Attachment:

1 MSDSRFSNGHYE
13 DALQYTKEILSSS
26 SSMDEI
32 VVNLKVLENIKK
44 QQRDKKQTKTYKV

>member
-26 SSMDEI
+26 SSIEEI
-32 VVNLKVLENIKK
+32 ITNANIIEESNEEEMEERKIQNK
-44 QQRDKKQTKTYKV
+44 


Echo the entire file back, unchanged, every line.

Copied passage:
1 MSDSRFSNGHYE
13 DALQYTKEILSSS
26 SSMDEI
32 VVNLKVLENIKK
44 QQRDKKQTKTYKV

>member
-26 SSMDEI
+26 SSIEEI
-32 VVNLKVLENIKK
+32 ITNANIIEESNEEEMEERKIQNK
-44 QQRDKKQTKTYKV
+44 